How do Chinese people learn to write Chinese without pinyin, and why non-Chinese speaking students should not try it?
When students start learning Chinese, their first couple of lessons are almost always learning pinyin. But, this is not how I started my Chinese lessons. I learned to read and write Chinese characters first and pinyin later.
It is probably true to most Chinese people that our first batch of Chinese lessons dealt directly with Chinese characters. Teachers showed us characters, such as 大, 山, 鱼, 羊, and told us what these characters were without teaching us any pinyin. We were instructed to write these characters.
How did I do it, learning how to read and write Chinese without learning pinyin first?
Advantages of a Chinese kid
The biggest advantage I had is the fact that I started early. I was a small child when I started learning how to read and write Chinese.
The second advantage was that, at the time I started learning how to read and write Chinese, I was already a fluent Chinese speaker. I was born and raised in a Chinese speaking environment. I had listened to many stories, asked many questions, accumulated tons of combinations, and gained tremendous amount of cultural insights. The best part was that I did not even know that I had it.
These two advantages, a very young age and all the knowledge I had at that time, prepared me well to learn how to read and write Chinese without the need to learn pinyin.
Therefore, when I started learning how to read and write characters, the only thing I needed was someone to show me that this character was 大 and this one 小. I knew everything else, such as their pronunciations, their meanings, and I had already used them thousands of times. Learning characters and words which were not part of my daily speaking vocabulary was much later.
Unknowingly, I followed a good sequence of learning Chinese, understanding it, speaking it, writing what I could speak, and everything else followed gradually.
A different starting point for non-Chinese students
For non-Chinese speaking students who are not born into a Chinese speaking environment, they often start learning Chinese at an older age. They do not have the language skills or the cultural knowledge a small Chinese kid would have in China.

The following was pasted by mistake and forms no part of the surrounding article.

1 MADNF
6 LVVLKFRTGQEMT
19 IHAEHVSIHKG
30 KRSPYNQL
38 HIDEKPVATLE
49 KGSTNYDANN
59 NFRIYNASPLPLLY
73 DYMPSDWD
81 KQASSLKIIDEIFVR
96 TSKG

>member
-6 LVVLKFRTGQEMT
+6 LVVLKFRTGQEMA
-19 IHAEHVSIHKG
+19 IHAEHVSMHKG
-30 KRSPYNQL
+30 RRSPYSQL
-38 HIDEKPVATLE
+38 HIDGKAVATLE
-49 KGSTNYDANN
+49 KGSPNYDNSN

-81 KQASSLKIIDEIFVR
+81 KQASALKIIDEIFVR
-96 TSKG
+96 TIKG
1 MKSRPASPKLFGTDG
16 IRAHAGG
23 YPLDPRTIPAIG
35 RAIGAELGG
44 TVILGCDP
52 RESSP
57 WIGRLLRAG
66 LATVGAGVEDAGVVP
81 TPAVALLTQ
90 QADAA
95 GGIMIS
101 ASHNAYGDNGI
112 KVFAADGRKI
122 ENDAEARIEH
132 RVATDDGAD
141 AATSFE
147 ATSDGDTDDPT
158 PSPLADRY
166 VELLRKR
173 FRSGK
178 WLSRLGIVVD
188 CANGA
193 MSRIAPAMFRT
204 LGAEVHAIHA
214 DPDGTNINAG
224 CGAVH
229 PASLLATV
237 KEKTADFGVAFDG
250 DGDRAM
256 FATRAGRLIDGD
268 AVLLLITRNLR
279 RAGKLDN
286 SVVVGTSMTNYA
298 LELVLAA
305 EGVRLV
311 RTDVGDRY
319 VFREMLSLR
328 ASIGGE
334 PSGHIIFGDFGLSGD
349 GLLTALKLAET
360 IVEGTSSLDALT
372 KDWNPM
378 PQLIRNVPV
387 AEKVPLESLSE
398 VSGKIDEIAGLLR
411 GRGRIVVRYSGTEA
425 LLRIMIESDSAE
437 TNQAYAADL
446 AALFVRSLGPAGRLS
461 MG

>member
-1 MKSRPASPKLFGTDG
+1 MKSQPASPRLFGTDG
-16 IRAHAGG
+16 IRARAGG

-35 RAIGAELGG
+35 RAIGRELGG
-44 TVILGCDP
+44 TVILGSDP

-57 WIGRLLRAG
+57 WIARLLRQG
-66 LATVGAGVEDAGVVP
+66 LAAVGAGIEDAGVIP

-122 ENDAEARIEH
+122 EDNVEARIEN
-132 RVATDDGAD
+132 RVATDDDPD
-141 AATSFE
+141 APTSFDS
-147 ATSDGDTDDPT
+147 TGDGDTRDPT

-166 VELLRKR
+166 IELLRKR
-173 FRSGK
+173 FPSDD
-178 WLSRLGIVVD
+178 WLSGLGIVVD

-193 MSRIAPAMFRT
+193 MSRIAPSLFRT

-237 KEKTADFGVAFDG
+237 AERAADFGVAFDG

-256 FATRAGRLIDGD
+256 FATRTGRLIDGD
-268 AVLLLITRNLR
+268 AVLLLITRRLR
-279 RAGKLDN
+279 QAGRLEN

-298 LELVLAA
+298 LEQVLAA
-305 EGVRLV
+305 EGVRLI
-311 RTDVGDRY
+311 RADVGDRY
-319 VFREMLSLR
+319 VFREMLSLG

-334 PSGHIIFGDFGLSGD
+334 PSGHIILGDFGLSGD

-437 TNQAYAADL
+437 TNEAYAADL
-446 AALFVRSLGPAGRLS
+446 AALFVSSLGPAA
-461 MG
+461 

For non-Chinese speaking students, it is very difficult to try to deal with Chinese texts directly from the beginning, pronunciations, characters, meanings, words, usages, all at once.
It is more sensible for them to follow a similar sequence of learning, a way that emulates how a Chinese kid learn. Speaking some Chinese first, then learning how to write what they can speak, followed by everything else gradually.
When it comes to learning how to speak Chinese before learning any characters, pinyin becomes a good starting point.
More about pinyin
A number of articles about pinyin have been published on this website. Below are some of the links to a few must read articles.
First of all, we need to know that pinyin is a tool, which enables non-Chinese speaking students to get some sense of what Chinese is like. Learning pinyin is not learning Chinese.
Secondly, as wonderful as pinyin is, it is not without flaws. Pinyin does not accurately represent the natural speech. There is a gulf between pinyin and Mandarin Chinese pronunciation
Also, pinyin is not a sustainable solution for the long run. Learning Mandarin using (only) Pinyin will create more hurdles that prevent students from making progress.
If you want to have some fun deciphering pinyin, read here: Does “shi li” mean “strength” in Chinese?